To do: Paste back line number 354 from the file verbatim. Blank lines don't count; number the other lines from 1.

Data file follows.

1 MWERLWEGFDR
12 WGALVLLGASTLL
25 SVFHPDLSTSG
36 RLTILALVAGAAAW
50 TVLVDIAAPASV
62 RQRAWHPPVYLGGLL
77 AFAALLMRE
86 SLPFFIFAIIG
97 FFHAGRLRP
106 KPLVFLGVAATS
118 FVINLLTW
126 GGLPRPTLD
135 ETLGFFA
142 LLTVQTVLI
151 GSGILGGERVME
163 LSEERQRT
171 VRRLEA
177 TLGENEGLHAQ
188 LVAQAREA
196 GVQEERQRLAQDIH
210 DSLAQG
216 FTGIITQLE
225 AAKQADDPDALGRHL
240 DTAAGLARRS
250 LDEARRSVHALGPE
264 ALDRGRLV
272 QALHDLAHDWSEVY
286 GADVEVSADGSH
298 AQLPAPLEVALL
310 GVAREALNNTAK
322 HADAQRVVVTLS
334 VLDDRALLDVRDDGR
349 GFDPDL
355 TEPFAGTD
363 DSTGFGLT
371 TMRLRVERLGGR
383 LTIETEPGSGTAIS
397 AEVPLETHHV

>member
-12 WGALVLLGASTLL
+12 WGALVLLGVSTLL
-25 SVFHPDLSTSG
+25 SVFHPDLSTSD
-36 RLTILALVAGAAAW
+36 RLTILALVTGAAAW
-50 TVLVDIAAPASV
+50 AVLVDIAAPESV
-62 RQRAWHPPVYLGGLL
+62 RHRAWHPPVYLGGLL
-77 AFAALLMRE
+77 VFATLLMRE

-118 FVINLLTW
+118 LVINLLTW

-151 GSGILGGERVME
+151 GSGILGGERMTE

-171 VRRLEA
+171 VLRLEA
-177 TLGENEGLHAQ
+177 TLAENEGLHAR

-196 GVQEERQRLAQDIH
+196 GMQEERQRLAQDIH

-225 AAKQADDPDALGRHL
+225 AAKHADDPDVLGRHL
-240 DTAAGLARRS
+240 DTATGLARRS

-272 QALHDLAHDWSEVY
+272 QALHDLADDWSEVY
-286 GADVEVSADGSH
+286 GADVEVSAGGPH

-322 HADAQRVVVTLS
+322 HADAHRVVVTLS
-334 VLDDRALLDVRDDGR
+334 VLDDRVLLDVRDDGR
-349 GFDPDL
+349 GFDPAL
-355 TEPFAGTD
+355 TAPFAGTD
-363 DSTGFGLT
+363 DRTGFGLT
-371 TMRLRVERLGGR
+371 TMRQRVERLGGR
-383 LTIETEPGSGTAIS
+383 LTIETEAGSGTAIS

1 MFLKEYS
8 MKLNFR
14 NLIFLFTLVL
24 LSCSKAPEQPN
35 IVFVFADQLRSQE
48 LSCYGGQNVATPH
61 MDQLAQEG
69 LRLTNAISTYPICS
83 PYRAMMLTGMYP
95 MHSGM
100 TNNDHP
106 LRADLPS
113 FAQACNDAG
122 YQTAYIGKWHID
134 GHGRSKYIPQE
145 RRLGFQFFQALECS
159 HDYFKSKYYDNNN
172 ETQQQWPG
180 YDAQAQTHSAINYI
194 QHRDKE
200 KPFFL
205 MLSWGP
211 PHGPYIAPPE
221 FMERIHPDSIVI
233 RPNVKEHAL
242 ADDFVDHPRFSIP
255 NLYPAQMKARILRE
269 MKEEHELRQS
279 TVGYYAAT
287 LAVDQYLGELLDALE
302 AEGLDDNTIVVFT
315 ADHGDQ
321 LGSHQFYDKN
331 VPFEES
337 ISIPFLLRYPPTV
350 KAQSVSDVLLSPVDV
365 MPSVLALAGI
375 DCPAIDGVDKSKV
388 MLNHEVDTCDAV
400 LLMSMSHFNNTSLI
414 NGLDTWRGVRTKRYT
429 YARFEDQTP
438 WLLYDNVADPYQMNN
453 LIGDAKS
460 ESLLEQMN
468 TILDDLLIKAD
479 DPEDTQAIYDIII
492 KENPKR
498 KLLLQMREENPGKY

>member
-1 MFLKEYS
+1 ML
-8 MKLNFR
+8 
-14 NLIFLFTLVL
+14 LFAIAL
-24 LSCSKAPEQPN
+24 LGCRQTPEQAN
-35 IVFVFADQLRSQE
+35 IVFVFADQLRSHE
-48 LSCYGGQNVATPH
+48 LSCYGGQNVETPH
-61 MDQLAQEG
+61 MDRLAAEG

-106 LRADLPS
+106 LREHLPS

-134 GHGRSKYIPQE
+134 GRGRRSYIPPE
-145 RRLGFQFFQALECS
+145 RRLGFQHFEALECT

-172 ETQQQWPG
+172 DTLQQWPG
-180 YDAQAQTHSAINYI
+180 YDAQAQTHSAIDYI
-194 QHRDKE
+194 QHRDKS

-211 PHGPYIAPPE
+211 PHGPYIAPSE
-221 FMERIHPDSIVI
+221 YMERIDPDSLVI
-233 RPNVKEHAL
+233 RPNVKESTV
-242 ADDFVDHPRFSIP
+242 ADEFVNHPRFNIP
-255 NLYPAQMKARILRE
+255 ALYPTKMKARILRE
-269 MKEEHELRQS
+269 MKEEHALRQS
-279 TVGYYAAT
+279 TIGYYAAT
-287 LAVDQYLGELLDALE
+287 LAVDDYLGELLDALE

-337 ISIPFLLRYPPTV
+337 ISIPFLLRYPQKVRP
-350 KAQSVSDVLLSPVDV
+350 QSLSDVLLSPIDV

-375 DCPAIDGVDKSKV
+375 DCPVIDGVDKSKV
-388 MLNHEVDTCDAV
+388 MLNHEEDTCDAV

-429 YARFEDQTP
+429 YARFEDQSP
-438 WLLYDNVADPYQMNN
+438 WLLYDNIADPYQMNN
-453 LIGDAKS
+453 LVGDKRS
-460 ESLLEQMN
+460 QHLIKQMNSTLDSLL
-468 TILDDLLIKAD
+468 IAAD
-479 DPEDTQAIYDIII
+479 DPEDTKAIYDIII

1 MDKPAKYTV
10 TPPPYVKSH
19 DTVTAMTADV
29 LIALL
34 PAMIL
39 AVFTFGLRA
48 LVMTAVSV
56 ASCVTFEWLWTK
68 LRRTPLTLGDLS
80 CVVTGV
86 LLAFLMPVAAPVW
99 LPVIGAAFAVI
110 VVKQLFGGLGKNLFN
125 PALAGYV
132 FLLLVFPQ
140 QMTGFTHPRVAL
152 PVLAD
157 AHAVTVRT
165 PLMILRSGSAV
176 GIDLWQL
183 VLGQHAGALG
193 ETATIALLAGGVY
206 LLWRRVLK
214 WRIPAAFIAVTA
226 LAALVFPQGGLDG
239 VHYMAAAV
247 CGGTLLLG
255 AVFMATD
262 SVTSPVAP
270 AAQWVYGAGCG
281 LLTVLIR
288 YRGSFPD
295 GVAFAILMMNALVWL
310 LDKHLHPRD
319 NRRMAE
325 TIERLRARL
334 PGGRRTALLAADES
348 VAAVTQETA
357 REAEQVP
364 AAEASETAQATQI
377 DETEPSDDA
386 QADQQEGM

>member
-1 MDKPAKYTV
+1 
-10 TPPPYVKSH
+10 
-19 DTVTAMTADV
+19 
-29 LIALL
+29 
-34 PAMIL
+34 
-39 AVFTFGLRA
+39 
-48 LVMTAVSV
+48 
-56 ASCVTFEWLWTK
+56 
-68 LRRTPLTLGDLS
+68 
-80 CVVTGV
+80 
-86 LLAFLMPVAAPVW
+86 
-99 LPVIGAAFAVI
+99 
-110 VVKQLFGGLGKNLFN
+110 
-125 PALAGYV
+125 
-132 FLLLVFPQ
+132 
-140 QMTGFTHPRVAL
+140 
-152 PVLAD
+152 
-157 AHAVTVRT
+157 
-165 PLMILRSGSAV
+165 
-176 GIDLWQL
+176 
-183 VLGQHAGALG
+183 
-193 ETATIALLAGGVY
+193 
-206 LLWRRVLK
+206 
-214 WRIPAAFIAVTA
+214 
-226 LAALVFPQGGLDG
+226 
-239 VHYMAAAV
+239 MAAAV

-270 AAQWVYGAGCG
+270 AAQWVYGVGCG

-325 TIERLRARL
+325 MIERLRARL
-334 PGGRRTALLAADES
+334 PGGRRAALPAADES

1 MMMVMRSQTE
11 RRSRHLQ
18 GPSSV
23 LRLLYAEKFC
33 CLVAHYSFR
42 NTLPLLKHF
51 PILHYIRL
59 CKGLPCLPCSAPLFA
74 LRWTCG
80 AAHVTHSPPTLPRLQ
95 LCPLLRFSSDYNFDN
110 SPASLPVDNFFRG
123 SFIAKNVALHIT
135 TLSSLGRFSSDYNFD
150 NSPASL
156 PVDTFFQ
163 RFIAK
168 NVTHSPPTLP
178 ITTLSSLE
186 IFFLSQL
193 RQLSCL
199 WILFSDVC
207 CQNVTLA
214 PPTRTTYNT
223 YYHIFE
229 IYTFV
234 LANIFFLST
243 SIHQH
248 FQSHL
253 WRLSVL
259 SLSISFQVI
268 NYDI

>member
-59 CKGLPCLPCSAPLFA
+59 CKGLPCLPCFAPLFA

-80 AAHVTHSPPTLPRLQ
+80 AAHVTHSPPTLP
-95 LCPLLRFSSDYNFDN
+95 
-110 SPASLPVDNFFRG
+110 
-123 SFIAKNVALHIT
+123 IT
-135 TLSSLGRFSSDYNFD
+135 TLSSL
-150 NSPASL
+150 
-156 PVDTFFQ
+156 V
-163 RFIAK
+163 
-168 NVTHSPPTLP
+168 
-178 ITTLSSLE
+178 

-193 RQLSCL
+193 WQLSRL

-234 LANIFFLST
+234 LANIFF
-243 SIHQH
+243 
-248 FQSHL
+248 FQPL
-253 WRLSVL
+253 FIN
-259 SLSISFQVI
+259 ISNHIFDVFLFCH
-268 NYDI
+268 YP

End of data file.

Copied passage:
-234 LANIFFLST